The EPA is publishing this direct final rule without a prior proposed rule because the agency views this as a noncontroversial action. The EPA anticipates no adverse comment because this final action codifies the EPA's factual findings that certain areas attained the revoked 1997 ozone NAAQS by the applicable attainment dates. In the “Proposed Rules” section of this Federal Register, the EPA is publishing the parallel proposed rule to update part 52. If adverse comments are received on the proposed rule, the EPA will not institute a second comment period on this action. Any parties interested in commenting on the proposed rule must do so at this time. For further information about commenting on the proposed rule, see the DATES and ADDRESSES section of the proposed rule.

If the EPA receives relevant adverse comment on all or a distinct portion of the proposed rule, the Agency will publish a timely withdrawal in the Federal Register. The withdrawal notice will inform the public of the direct final rule provisions that will become effective and which provisions are being withdrawn. In the event the EPA receives relevant adverse comment on the proposed rule, the EPA will respond in writing to comments and include the written responses in any subsequent final rule based on the proposed rule.

B. Does this action apply to me?

Publishing these determinations in part 52 will document for the public and state air agencies that these areas factually attained the revoked 1997 ozone NAAQS by the applicable attainment dates and are therefore not subject to anti-backsliding consequences for failure to timely attain the standards. The scope of the rule is narrow, and the EPA had previously informed the affected states' air agencies of these determinations by way of letter in February 2019. The direct final rule will not create any new requirements for any affected state. Nonetheless, the public is invited to comment on the proposed rule.

II. Background

On July 18, 1997, the EPA established standards for the 8-hour average ozone concentrations at a level of 0.08 parts per million (ppm) [1] for both the primary and secondary NAAQS [2] (herein referred to as the 1997 ozone NAAQS).[3] Subsequently, the EPA designated areas around the country as either attaining (“attainment”) or not attaining (“nonattainment”) the 1997 ozone NAAQS. Effective on June 15, 2004,[4] the EPA established the nonattainment area designations, classifications, and attainment dates [5] that applied to the 1997 ozone NAAQS nonattainment areas, and included attainment dates for Early Action Compact (EAC) areas.[6] The EPA then issued a rule for implementing the 1997 ozone NAAQS that was published in a separate Federal Register notice effective on the same date, June 15, 2004.[7]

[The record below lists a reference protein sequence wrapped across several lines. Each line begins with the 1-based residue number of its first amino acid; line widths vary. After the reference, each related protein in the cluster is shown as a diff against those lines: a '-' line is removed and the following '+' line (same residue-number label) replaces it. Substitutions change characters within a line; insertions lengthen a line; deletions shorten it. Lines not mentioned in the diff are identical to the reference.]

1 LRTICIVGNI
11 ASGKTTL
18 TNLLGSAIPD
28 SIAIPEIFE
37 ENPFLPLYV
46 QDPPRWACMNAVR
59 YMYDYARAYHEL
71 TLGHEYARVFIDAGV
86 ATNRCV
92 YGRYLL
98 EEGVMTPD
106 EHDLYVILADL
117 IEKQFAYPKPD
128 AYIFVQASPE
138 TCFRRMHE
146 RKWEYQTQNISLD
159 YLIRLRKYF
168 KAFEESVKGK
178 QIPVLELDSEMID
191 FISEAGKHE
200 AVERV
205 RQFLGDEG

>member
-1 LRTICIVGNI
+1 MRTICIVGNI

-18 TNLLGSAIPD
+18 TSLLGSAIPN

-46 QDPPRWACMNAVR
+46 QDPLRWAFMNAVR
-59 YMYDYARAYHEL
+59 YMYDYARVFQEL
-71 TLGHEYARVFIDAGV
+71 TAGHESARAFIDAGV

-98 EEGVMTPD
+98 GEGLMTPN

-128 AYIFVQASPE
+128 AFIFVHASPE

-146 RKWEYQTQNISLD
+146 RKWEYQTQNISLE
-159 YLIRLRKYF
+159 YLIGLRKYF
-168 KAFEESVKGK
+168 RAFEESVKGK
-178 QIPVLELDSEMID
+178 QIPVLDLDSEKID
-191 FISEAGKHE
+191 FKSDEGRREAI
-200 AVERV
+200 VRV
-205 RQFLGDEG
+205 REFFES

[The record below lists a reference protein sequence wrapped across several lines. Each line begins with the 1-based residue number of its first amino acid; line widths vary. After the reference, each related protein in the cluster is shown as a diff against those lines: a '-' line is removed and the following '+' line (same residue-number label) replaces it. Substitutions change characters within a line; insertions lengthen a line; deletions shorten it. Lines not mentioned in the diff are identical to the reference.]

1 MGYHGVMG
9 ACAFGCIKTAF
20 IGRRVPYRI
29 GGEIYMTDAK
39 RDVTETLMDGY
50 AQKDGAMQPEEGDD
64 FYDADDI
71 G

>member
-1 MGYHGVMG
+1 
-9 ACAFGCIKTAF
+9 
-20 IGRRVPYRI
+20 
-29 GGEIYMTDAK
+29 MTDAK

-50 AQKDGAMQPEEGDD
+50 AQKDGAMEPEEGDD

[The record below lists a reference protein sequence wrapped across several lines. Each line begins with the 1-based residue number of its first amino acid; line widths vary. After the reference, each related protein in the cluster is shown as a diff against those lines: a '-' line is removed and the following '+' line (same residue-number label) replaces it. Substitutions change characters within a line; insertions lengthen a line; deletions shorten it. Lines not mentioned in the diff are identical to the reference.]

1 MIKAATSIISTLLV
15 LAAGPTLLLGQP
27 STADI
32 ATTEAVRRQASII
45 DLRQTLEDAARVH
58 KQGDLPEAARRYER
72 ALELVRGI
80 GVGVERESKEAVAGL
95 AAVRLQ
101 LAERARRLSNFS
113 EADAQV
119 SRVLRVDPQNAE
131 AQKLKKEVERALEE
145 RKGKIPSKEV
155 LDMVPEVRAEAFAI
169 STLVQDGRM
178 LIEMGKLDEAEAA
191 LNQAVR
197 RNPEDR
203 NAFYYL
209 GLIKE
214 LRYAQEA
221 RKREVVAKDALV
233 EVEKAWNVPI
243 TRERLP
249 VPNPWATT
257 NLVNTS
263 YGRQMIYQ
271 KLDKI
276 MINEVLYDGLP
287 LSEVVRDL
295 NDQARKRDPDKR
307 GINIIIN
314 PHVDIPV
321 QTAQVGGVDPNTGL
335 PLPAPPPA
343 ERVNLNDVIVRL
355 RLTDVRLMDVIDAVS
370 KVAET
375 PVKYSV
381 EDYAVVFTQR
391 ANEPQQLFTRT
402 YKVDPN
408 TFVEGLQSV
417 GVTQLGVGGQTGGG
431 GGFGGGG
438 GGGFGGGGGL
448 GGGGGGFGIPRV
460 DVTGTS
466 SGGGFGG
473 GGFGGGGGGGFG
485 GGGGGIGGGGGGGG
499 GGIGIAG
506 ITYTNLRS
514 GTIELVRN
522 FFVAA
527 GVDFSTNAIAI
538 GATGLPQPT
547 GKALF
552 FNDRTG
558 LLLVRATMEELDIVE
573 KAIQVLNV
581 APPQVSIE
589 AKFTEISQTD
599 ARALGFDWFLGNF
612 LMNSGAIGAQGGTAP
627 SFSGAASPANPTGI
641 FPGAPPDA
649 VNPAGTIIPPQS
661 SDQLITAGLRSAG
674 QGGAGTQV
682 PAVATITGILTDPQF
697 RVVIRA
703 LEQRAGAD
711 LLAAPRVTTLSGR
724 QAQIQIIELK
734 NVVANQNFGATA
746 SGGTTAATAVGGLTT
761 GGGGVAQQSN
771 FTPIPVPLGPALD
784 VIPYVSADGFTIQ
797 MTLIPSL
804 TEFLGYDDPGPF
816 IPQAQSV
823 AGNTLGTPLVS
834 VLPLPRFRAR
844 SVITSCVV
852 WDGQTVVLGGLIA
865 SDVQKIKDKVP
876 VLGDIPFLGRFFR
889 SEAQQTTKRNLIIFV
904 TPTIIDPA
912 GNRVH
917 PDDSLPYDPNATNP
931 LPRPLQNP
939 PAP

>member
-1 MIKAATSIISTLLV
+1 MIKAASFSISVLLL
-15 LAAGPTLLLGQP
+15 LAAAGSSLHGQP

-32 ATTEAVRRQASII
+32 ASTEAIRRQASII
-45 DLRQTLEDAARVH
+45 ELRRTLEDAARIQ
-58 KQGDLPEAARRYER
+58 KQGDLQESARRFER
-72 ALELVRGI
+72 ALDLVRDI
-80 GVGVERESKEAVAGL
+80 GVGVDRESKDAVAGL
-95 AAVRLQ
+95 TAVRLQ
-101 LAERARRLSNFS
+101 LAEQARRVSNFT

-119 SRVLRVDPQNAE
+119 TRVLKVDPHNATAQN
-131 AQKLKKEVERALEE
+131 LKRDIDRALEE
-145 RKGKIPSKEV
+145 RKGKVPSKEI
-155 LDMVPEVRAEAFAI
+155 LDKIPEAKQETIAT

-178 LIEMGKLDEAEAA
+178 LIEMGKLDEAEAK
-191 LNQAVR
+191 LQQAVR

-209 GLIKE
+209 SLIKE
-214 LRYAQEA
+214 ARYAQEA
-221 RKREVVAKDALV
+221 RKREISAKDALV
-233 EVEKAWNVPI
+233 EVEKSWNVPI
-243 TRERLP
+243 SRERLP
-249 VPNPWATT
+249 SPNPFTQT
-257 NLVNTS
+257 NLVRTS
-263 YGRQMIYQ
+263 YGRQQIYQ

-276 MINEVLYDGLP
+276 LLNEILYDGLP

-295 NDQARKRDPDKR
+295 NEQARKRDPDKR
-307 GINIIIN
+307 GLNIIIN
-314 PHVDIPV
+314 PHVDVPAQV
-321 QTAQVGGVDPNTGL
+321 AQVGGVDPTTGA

Four years later, on March 27, 2008, the EPA revised the 8-hour ozone standards to a more protective level of 0.075 ppm for both the primary and secondary standards (herein referred to as the 2008 ozone NAAQS) [8] and issued implementing regulations for the revised NAAQS (herein referred to as the 2008 ozone SIP Requirements Rule) [9] in April 2015. In that rule, the EPA revoked the 1997 ozone NAAQS and established requirements to ensure that progress toward clean air in those areas would not “backslide.” The EPA also stated that it would no longer make determinations of attainment by the Start Printed Page 64048attainment date except to trigger relevant anti-backsliding obligations, as the designations and classifications for 1997 ozone NAAQS areas were no longer in effect following revocation.

Subsequently, in South Coast Air Quality Management District v. EPA (882 F.3d 1138 (D.C. Cir. 2018)) (known as the South Coast II decision),[10] the U.S. Circuit Court of Appeals for the District of Columbia vacated, among other things, certain portions of the 2008 ozone SIP Requirements Rule, in part effectively re-establishing a requirement for EPA to reclassify areas that failed to attain the revoked 1997 ozone NAAQS by the area's applicable attainment date.[11] The EPA does not interpret the South Coast II decision to compel the Agency to issue determinations of attainment by the attainment date or to make these updates to part 52 for areas that timely attained the revoked 1997 ozone NAAQS. Rather the EPA views these discretionary actions as helpful to clarify the status of the affected areas after the court decision.